The skepticism of mainstream physicians wasn’t Rea’s only problem. A handful of malpractice suits were filed against the doctor and his Environmental Health Center. One alleged that a young schizophrenic man from New York, who reportedly thought food “was out to get him,” visited the center in the 1980s, was diagnosed with MCS, and was given a regimen of antigen shots. He later committed suicide. (The lawsuit was dropped because the man’s estate did not have the money to pursue it. Rea and other defendants denied all allegations.)
Still, Rea and others specializing in chemical sensitivity continued their research, dismissing opposition research as flawed, biased, or both. Meanwhile, Rea’s center prospered, drawing people from around the country to the office, across from Presbyterian Hospital in North Dallas. He and the center got a flurry of publicity in the mid-1980s, when Sheila Rossal, a pop singer with the group Pickettywitch, came to Dallas to be treated for MCS. More publicity resulted from Rea being mentioned in a 1982 Newsweek article about the illness. And as his practice grew, so did Dallas’ support network for MCS patients. Around that time a patient named Ray Scott, who was in the gravel business, decided to open Ecological Housing on a piece of property he owned. It provided a refuge for Rea’s sickest patients—the universal reactors like Suzanne Lippuner who comprise 5 to 10 percent of his patients.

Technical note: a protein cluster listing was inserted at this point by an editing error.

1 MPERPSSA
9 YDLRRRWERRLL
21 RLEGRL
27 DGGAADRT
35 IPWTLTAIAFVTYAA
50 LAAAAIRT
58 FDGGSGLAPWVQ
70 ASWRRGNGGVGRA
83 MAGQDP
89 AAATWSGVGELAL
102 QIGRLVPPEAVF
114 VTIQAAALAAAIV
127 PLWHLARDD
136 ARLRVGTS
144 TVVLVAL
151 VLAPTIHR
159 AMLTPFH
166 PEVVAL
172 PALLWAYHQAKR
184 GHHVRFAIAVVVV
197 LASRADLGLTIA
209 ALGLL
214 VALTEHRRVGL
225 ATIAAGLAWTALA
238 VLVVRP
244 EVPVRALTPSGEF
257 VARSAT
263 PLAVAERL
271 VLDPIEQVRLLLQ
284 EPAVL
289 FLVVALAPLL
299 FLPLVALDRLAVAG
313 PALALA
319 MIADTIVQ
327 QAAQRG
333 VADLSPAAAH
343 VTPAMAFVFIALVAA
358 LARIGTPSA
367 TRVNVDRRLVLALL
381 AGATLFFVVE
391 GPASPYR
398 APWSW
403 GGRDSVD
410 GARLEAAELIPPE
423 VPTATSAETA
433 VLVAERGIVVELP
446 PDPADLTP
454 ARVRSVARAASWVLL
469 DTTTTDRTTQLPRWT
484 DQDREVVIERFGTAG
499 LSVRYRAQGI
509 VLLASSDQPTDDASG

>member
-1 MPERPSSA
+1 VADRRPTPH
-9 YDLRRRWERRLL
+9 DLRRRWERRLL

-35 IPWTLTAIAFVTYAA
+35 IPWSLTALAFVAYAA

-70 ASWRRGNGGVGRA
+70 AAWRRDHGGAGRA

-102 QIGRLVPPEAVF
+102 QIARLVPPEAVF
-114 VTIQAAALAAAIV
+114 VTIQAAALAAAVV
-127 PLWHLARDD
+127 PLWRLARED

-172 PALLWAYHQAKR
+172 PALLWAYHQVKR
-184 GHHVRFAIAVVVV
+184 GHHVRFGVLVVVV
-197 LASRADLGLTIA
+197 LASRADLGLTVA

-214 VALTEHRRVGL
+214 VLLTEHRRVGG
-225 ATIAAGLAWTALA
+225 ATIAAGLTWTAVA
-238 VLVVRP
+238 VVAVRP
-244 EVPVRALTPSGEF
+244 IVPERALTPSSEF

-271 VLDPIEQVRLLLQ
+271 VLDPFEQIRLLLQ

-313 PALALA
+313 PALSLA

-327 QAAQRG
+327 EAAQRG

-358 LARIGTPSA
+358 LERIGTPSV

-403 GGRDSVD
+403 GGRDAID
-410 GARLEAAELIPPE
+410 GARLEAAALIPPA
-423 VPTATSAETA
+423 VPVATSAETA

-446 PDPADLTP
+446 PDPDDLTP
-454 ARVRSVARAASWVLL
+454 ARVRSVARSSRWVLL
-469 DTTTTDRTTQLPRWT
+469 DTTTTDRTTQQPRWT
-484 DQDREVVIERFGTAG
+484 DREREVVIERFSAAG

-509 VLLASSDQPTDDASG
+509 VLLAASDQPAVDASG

One of the first people to move to Ecological Housing was Ann Lloyd, a 73-year-old New Age-talking former socialite who has become a legend in the MCS world. Lloyd, who now lives on a secluded island in the Bahamas, takes a spiritual approach to MCS. “It makes you a better person,” she tells me. “Life is much easier for me now. This has kept me young.”
Lloyd’s inner peace comes after years of struggling. Her symptoms began in 1983, while she worked as a real estate agent in Florida. She started having trouble focusing her eyes. She had headaches and panic attacks. Lloyd went to scores of doctors, but they couldn’t figure out what was wrong with her. It wasn’t until she stepped into a furniture store one day that she finally made the connection. “I’d been in there for a few minutes when I realized they were spraying pesticides right there, with customers inside,” Lloyd says. “Within two minutes, I started to have heart palpitations, and suddenly I knew why I was sick. I was allergic to pesticide.”